Article
Certains travaux de recherche montrent que le choix alimentaire vise à éviter l’ingestion des substances qui altèrent la qualité organoleptique. D’autres encore montrent que le choix d’aliments et l'efficacité de recherche des nourritures sont susceptibles d'être affectés par la qualité nutritionnelle, la distribution et l'abondance des sources. L’...
Article
Malgré leur protection officielle par les lois Congolaises et internationales - Classe A de la convention Africaine sur la conservation de la nature et des ressources naturelles (1968); Convention de Washington (1973); Appendice I de CITES (1976-2013); IUCN Red List (2008) - les bonobos sont extrêmement menacés, et de ce fait de plus en plus en dis...
Article
Les plantes comme d’autres êtres vivants ont développé un certain nombre de mécanismes pour se protéger contre les prédateurs et les infections. Les métabolites secondaires sont considérés comme des moyens de défense des plantes contre les herbivores. Servant d’antidotes, dans certains cas, ils peuvent être ingérés pour l'automédication chez les an...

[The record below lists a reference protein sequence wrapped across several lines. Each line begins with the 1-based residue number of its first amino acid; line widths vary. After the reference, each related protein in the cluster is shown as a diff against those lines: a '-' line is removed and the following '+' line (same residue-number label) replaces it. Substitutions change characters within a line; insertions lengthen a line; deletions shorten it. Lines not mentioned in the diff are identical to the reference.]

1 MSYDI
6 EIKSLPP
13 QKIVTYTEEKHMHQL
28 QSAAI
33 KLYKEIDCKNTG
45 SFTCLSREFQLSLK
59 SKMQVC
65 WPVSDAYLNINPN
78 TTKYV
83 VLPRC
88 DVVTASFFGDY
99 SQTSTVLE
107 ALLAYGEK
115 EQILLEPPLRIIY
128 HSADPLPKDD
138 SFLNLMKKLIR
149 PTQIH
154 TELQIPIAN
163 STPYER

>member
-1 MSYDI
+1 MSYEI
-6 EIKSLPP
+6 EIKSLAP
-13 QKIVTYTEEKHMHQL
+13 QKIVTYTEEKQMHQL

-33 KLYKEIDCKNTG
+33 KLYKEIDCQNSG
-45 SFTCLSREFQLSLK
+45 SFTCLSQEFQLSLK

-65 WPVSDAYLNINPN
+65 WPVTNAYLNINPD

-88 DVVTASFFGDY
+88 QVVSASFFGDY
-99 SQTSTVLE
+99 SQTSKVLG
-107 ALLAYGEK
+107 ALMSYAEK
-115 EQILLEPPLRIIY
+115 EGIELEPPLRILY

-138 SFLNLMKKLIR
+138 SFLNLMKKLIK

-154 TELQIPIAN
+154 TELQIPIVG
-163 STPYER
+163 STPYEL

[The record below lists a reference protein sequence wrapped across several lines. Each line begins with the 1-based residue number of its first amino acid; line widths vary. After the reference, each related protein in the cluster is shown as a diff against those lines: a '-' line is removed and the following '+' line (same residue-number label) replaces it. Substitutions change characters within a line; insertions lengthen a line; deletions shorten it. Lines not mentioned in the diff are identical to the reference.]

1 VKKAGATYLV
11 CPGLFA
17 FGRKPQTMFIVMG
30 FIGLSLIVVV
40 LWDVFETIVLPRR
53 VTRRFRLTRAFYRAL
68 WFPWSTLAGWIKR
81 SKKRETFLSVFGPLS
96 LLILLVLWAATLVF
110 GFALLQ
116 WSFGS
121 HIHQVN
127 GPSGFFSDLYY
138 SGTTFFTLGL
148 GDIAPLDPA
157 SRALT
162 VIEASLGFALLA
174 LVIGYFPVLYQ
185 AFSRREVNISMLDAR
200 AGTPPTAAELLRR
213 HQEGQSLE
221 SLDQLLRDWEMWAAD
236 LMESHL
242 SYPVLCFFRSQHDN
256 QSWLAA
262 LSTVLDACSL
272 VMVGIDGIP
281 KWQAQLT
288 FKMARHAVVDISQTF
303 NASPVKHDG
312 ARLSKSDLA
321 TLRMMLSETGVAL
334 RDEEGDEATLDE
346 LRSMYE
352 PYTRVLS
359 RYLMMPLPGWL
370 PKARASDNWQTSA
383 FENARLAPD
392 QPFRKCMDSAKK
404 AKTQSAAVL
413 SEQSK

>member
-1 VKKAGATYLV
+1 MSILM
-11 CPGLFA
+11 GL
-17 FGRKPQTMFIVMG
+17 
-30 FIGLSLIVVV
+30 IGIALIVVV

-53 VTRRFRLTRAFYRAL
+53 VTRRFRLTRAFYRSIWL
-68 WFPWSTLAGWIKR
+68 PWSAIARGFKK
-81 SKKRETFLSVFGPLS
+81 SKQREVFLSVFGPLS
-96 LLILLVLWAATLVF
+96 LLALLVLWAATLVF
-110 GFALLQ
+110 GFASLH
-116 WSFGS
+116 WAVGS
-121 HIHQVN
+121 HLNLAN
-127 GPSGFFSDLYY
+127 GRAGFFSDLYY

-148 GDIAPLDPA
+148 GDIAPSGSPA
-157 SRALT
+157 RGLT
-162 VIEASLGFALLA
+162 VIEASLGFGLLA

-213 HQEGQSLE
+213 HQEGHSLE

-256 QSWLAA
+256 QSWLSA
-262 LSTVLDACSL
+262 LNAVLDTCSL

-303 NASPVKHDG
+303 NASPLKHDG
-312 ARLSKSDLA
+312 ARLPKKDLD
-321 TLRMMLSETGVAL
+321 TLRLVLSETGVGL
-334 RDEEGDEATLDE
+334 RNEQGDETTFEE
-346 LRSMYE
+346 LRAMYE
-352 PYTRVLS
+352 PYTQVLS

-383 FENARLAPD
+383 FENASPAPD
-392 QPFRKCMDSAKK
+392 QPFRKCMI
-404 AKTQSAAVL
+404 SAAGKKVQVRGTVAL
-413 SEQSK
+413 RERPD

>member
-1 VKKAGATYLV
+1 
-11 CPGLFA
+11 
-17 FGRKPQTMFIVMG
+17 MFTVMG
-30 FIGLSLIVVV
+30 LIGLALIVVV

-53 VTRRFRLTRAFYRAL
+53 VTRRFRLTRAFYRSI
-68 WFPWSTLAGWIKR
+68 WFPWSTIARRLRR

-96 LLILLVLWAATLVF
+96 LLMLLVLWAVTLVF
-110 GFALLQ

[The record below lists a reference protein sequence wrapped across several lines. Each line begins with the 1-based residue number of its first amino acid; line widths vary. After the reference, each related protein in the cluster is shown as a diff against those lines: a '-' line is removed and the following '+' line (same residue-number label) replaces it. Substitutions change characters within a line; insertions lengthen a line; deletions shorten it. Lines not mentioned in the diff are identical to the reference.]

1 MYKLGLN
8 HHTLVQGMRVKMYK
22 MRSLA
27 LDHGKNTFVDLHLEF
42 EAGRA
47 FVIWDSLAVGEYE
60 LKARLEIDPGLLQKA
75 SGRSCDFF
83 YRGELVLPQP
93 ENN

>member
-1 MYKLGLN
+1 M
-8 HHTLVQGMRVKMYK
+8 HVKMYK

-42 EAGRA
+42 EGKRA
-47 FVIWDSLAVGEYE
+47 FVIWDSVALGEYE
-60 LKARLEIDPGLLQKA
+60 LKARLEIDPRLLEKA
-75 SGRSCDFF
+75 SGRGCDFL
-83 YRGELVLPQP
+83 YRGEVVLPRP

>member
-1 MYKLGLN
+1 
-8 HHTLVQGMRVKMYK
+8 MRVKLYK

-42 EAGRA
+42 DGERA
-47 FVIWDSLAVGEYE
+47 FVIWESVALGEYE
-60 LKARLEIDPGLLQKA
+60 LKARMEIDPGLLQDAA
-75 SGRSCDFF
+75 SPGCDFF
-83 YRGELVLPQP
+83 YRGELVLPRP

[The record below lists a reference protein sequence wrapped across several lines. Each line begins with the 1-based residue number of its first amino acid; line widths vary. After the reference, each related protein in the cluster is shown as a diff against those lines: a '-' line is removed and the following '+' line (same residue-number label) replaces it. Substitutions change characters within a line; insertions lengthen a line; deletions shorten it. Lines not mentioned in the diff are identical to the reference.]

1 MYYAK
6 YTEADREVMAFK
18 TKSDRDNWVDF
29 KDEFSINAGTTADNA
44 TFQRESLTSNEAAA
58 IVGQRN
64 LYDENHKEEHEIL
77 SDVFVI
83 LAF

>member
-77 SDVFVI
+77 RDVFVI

Article
Full-text available
Observations of chimpanzees (Pan troglodytes) and bonobos (Pan paniscus) provide valuable comparative data for understanding the significance of conspecific killing. Two kinds of hypothesis have been proposed. Lethal violence is sometimes concluded to be the result of adaptive strategies, such that killers ultimately gain fit-ness benefits by incre...
Article
Full-text available
In an Afrotropical forest, we tested the hypothesis that fleshy-fruit plants with interspecific differences in fruit quality and quantity affect ranging behaviour of their seed dispersal vector. If fruiting plants could affect their dispersal vector, the plants also affect their seed dispersal distance and eventually their plant population biology....
Article
Full-text available
L’écologie des forêts d'Afrique tropicale dépend non seulement de la protection des habitats, mais également de la protection des espèces qui la composent telle que les primates frugivores identifiés parmi les disperseurs de graines les plus importants pour de nombreuses plantes. L’étude de la dispersion de graines par des bonobos (Pan paniscus) da...
Data
In this experiment, the rodent is attracted by the stick with dung smell while the control stick do not affect the porcupine behavior. LuiKotale, Salonga NP, DR Congo
Data
75 empirical data on seed dispersal induced by free ranging bonobo LuiKotale, Salonga NP, DR Congo
Article